" ... man to man, the world ower,
Shall brothers be, for a' that."
Very sad to hear the news that my very good friend Brian Myers has passed away. I first met him over twenty years ago at the University of Stirling Summer School. Brian was one of the regulars on my fiddle weeks and at the Niel Gow Festival (Brian's birthday was on the 22nd March - the same date as Niel Gow.)
May arrives, bringing with it the warblers, swallows and other birds that have spent winter in warmer climes and have returned to breed in Scotland.
The snuff mull in the photograph once belonged to Niel Gow, and now forms part of a window display at The Royal Dunkeld Hotel helping to promote the memorial appeal.
NIEL GOW SCULPTURE TAKING SHAPE!!!
Almost April and Spring is most definitely here! Blooming flowers and basking reptiles!
THE NIEL GOW FESTIVAL 2019 went very well! Dreich weather on Saturday meant that being indoors at a concert was the place to be! And the walk to Inver on Sunday was blessed with fine sunny weather! Happy punters and happy performers!
After many years hard work promoting and selling recordings of Scottish music, my good friend Jim Leighton has decided to call it a day. Music in Scotland is henceforth no more. Thank you Jim and Shona for all your hard work.
January, the time of year when we celebrate the anniversary of the birth of our national bard. At a very special concert in Ayr on the 23rd January, I played the fiddle which once was Niel Gow's favourite, and Alastair McCulloch played the Gregg violin, once played on by Robert Burns!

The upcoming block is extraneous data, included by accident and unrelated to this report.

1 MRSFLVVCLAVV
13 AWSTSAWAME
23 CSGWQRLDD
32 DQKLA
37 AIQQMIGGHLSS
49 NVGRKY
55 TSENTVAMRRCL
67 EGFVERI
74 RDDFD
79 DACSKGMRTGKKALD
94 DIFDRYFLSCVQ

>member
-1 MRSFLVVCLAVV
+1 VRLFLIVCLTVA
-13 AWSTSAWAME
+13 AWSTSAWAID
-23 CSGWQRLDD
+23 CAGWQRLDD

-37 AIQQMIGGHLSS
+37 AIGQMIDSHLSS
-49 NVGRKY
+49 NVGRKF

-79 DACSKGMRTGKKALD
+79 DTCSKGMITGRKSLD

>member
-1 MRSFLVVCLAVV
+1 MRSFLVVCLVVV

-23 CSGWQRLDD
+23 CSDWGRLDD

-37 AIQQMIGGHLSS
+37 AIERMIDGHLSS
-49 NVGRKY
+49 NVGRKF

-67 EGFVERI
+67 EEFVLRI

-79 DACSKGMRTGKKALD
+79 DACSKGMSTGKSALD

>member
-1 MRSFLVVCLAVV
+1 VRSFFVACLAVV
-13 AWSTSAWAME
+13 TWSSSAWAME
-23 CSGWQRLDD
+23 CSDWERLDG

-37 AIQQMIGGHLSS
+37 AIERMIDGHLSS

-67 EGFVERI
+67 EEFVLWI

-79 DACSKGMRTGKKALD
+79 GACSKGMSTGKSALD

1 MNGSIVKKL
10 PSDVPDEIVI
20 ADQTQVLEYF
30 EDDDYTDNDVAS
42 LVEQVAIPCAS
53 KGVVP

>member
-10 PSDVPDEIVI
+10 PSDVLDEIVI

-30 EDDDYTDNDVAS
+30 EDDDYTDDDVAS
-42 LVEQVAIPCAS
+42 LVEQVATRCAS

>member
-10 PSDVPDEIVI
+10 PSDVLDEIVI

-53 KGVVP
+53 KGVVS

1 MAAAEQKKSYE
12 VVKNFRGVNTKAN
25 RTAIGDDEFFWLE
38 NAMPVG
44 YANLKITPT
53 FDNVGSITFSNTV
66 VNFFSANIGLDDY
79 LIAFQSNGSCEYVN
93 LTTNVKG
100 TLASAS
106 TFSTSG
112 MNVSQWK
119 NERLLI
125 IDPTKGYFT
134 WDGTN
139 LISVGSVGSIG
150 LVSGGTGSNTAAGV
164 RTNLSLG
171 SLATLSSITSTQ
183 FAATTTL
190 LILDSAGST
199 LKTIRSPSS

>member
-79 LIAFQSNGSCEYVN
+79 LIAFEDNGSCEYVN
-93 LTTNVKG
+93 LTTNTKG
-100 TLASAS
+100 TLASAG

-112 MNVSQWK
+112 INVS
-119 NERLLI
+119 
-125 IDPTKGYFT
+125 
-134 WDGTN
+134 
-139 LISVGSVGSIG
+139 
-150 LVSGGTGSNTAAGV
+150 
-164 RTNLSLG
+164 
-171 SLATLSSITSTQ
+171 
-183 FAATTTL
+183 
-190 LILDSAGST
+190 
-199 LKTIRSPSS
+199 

December, and a reluctant farewell to two old friends, Jock Thommeny and Sebastian Thewes.
Jock was a Fifer, a Pars supporter, moothie player and regular listener to Radio Scotland's Scottish music programme "Take the Floor".
Sebastian - "Bas" - once lived at Strathgarry House, Perthshire. He was an antiques expert and a keen angler, but most of all enjoyed a dram and a good blether.
They will both be sadly missed, by me and many others.
A century has passed since the signing of the armistice to end the First World War. How tragic that, with that act, the seeds were sewn for the next global conflict, just twenty years later. And even now, in the 21st Century, global harmony seems as distant dream as it was for Robert Burns when he wrote "A Man's a Man".